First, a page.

Time-lapse images by Raspberry Pi

Examples

example

Set up Raspberry Pi

Install system

I used rufus to write the official Raspberry Pi OS to SD card.

If you bought the SD card with Raspberry Pi, they may have installed one system.

It’s better to format it first and install the official one.

Initialize SSH

You need to create an empty file named ssh under the boot dir.

Then, you can connect your Raspberry Pi using some softwares, like MobaXterm and putty.

Connect to your Pi

Because I’m using the school Internet, the simple method (Edit wpa_supplicant.conf) mentioned in many guides don’t work.

I figured out that a laptop (connected to the school WIFI) and an Ethernet cable are enough.

  1. Connect the Pi to the laptop using cable

  2. Share the network to the Ethernet

network

  1. Check the IP by comparing the results of arp -a

IP

Install Python

Since I wanna do lots of things on the Pi, I prefer installing my own Python through Miniconda.

Please check this tutorial.

Set up camera

Enable camera

  1. sudo raspi-config
  2. Set a new password
  3. Set a hostname (mine is maxdoas)
  4. Interfacing Options –> Camera –> Yes

Install camera on the instrument

I fixed two USB cameras with screws on a board which is on the top of my instrument called MAX-DOAS.

maxdoas

Time-lapse script

  1. We can get the ports of cameras by checking the results of ls /dev/video* with cameras plugged in and not.
   [email protected]:~ $ ls /dev/video*
   /dev/video0  /dev/video10  /dev/video12  /dev/video3
   /dev/video1  /dev/video11  /dev/video2
  1. I will use /dev/video0 and /dev/video2.

  2. Because I don’t wanna install too much libraries on Pi, I chose fswebcam (sudo apt-get install fswebcam) to let the cameras capture images every 2 minutes:

  3. The content of tlapse.py:

   import os
   import time
   import subprocess
   from datetime import datetime
   
   while True:
       # set ouput dir and filename
       lapse_dir = datetime.strftime(datetime.now(),"/home/pi/timelapse/%Y/%m/%Y%m%d/")
       os.makedirs(lapse_dir, exist_ok=True)
       prefix = datetime.strftime(datetime.now(),"%Y-%m-%d_%H-%M")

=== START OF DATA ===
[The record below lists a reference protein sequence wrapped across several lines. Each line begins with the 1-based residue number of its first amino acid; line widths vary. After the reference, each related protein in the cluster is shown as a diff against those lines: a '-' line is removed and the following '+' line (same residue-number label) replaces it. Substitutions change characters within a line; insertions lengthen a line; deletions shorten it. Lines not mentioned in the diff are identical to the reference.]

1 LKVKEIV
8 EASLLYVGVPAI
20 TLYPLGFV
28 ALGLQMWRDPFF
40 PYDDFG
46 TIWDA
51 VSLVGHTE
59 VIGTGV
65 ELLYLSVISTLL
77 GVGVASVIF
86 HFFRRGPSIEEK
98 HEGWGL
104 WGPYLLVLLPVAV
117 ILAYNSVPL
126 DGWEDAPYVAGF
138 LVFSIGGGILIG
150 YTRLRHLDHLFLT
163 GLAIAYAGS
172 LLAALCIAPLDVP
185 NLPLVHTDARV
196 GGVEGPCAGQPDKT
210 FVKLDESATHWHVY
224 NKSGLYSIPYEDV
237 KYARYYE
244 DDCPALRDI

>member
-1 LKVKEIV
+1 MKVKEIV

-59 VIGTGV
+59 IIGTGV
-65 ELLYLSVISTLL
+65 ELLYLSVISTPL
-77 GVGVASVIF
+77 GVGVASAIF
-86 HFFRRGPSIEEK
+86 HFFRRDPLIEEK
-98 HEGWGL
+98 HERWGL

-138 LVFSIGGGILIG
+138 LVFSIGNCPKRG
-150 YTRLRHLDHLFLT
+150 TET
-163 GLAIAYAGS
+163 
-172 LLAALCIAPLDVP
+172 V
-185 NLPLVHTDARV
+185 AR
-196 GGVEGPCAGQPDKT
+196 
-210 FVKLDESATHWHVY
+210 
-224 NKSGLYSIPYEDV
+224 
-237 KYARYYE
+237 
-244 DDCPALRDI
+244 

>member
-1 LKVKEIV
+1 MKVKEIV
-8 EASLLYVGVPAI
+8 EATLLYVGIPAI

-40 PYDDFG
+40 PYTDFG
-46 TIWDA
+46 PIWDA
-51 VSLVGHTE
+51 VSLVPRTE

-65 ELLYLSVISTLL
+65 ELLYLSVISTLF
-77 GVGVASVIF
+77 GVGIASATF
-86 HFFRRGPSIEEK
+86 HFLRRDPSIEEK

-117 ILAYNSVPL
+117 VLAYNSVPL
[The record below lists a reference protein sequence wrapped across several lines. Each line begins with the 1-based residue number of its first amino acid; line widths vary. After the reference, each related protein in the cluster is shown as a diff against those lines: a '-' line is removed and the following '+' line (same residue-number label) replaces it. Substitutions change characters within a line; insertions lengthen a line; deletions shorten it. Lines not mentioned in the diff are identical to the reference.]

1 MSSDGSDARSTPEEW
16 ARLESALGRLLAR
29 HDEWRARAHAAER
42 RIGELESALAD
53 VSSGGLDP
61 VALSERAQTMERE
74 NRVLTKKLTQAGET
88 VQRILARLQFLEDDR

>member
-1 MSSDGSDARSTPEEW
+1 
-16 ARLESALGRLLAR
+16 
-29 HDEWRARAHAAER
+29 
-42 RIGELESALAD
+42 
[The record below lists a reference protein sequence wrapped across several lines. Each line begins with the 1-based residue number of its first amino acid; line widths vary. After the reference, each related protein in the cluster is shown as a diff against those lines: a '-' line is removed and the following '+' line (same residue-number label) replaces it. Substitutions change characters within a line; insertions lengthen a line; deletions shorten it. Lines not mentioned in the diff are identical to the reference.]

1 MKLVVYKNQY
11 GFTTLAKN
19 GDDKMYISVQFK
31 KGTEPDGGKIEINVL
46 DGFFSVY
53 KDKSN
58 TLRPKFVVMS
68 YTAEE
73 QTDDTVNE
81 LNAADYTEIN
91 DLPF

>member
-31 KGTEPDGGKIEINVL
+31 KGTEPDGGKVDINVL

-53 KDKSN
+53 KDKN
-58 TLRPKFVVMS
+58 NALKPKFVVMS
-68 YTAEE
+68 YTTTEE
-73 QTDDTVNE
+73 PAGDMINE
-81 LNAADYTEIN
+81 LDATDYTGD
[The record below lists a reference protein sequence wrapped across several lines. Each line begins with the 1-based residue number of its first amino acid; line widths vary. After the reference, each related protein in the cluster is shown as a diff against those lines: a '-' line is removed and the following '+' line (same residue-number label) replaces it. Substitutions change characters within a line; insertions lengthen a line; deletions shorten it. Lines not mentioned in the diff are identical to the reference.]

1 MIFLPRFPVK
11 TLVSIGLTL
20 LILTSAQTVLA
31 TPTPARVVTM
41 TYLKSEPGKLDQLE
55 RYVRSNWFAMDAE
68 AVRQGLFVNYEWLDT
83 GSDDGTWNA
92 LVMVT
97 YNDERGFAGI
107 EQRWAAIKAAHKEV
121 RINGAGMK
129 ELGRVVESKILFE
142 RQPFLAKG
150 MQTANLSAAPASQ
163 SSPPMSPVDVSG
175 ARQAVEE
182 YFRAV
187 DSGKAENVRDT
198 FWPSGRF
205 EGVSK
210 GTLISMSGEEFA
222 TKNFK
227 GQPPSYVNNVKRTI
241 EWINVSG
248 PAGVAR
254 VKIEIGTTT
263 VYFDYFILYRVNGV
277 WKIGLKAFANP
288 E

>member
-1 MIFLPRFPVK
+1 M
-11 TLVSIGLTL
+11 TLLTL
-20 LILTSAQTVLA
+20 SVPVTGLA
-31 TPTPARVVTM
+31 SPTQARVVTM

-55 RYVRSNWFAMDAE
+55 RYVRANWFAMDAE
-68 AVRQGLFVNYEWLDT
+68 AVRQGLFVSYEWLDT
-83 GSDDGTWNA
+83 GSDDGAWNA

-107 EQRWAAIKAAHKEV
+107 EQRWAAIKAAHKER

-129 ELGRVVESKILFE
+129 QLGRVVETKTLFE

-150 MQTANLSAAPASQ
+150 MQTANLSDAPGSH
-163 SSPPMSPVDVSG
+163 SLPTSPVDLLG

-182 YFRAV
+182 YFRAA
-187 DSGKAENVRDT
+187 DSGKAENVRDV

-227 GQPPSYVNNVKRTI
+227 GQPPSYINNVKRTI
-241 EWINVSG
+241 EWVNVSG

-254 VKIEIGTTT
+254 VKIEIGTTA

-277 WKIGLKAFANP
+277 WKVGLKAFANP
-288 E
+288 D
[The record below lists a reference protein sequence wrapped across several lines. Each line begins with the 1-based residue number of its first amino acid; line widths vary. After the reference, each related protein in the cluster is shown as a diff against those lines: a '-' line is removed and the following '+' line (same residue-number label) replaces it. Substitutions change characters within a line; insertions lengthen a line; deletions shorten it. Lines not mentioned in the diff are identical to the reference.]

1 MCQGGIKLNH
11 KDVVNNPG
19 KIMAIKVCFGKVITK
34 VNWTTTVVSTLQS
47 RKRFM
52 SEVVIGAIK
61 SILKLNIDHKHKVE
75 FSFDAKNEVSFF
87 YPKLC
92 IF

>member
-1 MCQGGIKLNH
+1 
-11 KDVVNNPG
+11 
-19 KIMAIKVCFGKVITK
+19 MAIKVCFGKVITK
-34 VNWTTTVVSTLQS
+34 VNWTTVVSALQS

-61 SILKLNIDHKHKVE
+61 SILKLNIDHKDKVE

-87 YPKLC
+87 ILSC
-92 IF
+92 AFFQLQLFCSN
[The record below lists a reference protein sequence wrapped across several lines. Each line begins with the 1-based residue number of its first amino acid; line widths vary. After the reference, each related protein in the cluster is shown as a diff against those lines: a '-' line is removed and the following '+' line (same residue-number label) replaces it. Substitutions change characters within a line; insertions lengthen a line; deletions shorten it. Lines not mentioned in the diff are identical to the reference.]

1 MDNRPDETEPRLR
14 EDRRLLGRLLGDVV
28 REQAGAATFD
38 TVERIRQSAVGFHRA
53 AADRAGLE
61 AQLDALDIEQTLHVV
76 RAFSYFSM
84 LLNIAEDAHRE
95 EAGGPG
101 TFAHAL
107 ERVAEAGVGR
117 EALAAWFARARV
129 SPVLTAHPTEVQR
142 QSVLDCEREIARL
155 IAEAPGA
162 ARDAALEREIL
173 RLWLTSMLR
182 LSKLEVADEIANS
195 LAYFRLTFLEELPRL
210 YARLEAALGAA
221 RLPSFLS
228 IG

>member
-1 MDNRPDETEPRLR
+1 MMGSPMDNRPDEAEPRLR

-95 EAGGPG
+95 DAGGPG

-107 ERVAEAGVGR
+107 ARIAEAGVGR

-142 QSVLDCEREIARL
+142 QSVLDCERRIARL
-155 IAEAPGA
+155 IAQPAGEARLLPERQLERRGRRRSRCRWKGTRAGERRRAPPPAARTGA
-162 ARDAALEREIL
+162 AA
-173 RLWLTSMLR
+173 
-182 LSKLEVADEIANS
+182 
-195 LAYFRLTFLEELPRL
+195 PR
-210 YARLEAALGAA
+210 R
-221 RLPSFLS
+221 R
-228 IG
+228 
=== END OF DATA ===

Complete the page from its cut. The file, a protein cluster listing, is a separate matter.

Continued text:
filename = lapse_dir+"/"+prefix
   
       # take photos and save
       subprocess.call(['fswebcam', '-d', '/dev/video0',
                        '-r','1920x1080',
                        '-S', '20',
                        '--rotate', '180',
                        '--no-banner',
                        filename+'_1.jpg'])
       #print('Saving photo to %s'%(filename))
       time.sleep(0.5)
   
       subprocess.call(['fswebcam', '-d', '/dev/video2',
                        '-r','1920x1080',
                        '-S', '20',
                        '--rotate', '180',
                        '--no-banner',
                        filename+'_2.jpg'])
       #print('Saving photo to %s'%(filename))
   
       time.sleep(120)

-r: resolution

-S: skipping frames for auto focus

--rotate: rotation

--no-banner: without banner

  1. Let us set it to take photos automatically when the Pi is started, especially for the power failure case.

Just add the Python path to the beginning of Python script tlapse.py and the script name to /etc/rc.local:

1) tlapse.py

You can check the path of Python by which python

   #!/home/pi/miniconda3/bin/python
   import os
   ........

2) /etc/rc.local

   /home/pi/tlapse.py &
  1. Reboot and check the process bypgrep tlapse*.

If you wanna kill it, you can type sudo pkill tlapse*.

Sync images to server

As the SD card just has 64 G, I decide to sync the local images to the server by rsync.

This tutorial shows the detailed steps.

References

  1. Raspberry Pi Zero W as a headless time-lapse camera
  2. Working with a Webcam and Pi Camera
  3. Raspberry Pi Time-lapse Videos with USB Webcam
  4. Using rsync to synchronize a local and remote directory

Version control

Version Action Time
1.0 Init 2020-06-11
1.1 Add skipping frames in script 2020-06-12

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